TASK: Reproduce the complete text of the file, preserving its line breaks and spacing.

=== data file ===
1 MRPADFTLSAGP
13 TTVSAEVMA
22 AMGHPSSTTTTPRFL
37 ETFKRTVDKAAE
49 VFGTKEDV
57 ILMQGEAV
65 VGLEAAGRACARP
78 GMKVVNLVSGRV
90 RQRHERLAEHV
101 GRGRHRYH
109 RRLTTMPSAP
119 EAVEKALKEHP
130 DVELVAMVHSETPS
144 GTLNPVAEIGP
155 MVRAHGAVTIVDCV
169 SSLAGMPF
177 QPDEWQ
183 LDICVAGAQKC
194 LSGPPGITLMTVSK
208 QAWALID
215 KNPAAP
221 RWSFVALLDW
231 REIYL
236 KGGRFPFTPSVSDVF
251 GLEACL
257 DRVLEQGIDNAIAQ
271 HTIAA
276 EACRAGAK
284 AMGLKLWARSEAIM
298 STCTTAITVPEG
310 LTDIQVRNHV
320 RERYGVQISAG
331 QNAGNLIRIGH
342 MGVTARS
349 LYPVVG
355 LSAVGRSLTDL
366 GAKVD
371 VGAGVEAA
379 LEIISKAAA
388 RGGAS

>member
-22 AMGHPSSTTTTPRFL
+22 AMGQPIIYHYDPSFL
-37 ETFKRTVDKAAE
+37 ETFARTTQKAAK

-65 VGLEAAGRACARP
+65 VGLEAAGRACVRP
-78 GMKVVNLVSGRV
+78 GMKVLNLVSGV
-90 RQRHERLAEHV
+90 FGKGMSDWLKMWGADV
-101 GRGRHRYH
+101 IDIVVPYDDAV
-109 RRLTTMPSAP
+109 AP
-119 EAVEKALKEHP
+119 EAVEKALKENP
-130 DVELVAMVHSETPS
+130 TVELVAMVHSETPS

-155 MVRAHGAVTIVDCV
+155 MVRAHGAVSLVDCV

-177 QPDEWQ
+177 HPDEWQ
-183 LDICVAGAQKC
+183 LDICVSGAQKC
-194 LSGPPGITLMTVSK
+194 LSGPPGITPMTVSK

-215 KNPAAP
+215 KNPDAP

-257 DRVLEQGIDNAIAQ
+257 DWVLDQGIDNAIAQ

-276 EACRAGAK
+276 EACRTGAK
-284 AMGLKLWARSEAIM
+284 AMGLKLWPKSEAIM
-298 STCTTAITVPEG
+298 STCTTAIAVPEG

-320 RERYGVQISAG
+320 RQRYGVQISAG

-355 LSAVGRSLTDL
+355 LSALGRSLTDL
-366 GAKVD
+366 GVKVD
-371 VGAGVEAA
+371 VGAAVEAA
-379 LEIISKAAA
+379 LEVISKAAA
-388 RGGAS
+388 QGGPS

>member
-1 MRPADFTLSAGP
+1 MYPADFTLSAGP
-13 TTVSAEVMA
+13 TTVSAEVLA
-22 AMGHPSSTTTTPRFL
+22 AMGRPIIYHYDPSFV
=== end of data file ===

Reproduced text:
1 MRPADFTLSAGP
13 TTVSAEVMA
22 AMGHPSSTTTTPRFL
37 ETFKRTVDKAAE
49 VFGTKEDV
57 ILMQGEAV
65 VGLEAAGRACARP
78 GMKVVNLVSGRV
90 RQRHERLAEHV
101 GRGRHRYH
109 RRLTTMPSAP
119 EAVEKALKEHP
130 DVELVAMVHSETPS
144 GTLNPVAEIGP
155 MVRAHGAVTIVDCV
169 SSLAGMPF
177 QPDEWQ
183 LDICVAGAQKC
194 LSGPPGITLMTVSK
208 QAWALID
215 KNPAAP
221 RWSFVALLDW
231 REIYL
236 KGGRFPFTPSVSDVF
251 GLEACL
257 DRVLEQGIDNAIAQ
271 HTIAA
276 EACRAGAK
284 AMGLKLWARSEAIM
298 STCTTAITVPEG
310 LTDIQVRNHV
320 RERYGVQISAG
331 QNAGNLIRIGH
342 MGVTARS
349 LYPVVG
355 LSAVGRSLTDL
366 GAKVD
371 VGAGVEAA
379 LEIISKAAA
388 RGGAS

>member
-22 AMGHPSSTTTTPRFL
+22 AMGQPIIYHYDPSFL
-37 ETFKRTVDKAAE
+37 ETFARTTQKAAK

-65 VGLEAAGRACARP
+65 VGLEAAGRACVRP
-78 GMKVVNLVSGRV
+78 GMKVLNLVSGV
-90 RQRHERLAEHV
+90 FGKGMSDWLKMWGADV
-101 GRGRHRYH
+101 IDIVVPYDDAV
-109 RRLTTMPSAP
+109 AP
-119 EAVEKALKEHP
+119 EAVEKALKENP
-130 DVELVAMVHSETPS
+130 TVELVAMVHSETPS

-155 MVRAHGAVTIVDCV
+155 MVRAHGAVSLVDCV

-177 QPDEWQ
+177 HPDEWQ
-183 LDICVAGAQKC
+183 LDICVSGAQKC
-194 LSGPPGITLMTVSK
+194 LSGPPGITPMTVSK

-215 KNPAAP
+215 KNPDAP

-257 DRVLEQGIDNAIAQ
+257 DWVLDQGIDNAIAQ

-276 EACRAGAK
+276 EACRTGAK
-284 AMGLKLWARSEAIM
+284 AMGLKLWPKSEAIM
-298 STCTTAITVPEG
+298 STCTTAIAVPEG

-320 RERYGVQISAG
+320 RQRYGVQISAG

-355 LSAVGRSLTDL
+355 LSALGRSLTDL
-366 GAKVD
+366 GVKVD
-371 VGAGVEAA
+371 VGAAVEAA
-379 LEIISKAAA
+379 LEVISKAAA
-388 RGGAS
+388 QGGPS

>member
-1 MRPADFTLSAGP
+1 MYPADFTLSAGP
-13 TTVSAEVMA
+13 TTVSAEVLA
-22 AMGHPSSTTTTPRFL
+22 AMGRPIIYHYDPSFV